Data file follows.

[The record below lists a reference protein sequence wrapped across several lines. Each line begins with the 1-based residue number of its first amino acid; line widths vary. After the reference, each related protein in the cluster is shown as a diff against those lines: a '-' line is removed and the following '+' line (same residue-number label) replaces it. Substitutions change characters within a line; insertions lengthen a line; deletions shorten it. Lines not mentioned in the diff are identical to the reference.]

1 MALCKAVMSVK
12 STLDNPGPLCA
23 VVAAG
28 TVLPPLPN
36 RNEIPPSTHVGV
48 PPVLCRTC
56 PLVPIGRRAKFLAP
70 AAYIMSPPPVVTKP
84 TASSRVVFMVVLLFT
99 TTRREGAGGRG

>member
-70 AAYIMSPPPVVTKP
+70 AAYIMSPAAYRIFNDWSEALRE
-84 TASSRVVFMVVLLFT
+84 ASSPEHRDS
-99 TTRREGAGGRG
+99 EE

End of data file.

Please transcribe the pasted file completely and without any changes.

[The record below lists a reference protein sequence wrapped across several lines. Each line begins with the 1-based residue number of its first amino acid; line widths vary. After the reference, each related protein in the cluster is shown as a diff against those lines: a '-' line is removed and the following '+' line (same residue-number label) replaces it. Substitutions change characters within a line; insertions lengthen a line; deletions shorten it. Lines not mentioned in the diff are identical to the reference.]

1 MALCKAVMSVK
12 STLDNPGPLCA
23 VVAAG
28 TVLPPLPN
36 RNEIPPSTHVGV
48 PPVLCRTC
56 PLVPIGRRAKFLAP
70 AAYIMSPPPVVTKP
84 TASSRVVFMVVLLFT
99 TTRREGAGGRG

>member
-70 AAYIMSPPPVVTKP
+70 AAYIMSPAAYRIFNDWSEALRE
-84 TASSRVVFMVVLLFT
+84 ASSPEHRDS
-99 TTRREGAGGRG
+99 EE